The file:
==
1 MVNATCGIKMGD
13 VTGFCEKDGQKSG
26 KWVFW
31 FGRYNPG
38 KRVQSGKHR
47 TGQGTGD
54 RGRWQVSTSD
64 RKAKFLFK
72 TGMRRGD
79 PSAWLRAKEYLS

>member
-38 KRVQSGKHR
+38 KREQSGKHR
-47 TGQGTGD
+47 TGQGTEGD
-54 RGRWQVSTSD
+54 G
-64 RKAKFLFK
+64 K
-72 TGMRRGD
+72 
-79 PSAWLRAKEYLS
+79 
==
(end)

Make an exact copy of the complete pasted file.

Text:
1 MVNATCGIKMGD
13 VTGFCEKDGQKSG
26 KWVFW
31 FGRYNPG
38 KRVQSGKHR
47 TGQGTGD
54 RGRWQVSTSD
64 RKAKFLFK
72 TGMRRGD
79 PSAWLRAKEYLS

>member
-38 KRVQSGKHR
+38 KREQSGKHR
-47 TGQGTGD
+47 TGQGTEGD
-54 RGRWQVSTSD
+54 G
-64 RKAKFLFK
+64 K
-72 TGMRRGD
+72 
-79 PSAWLRAKEYLS
+79 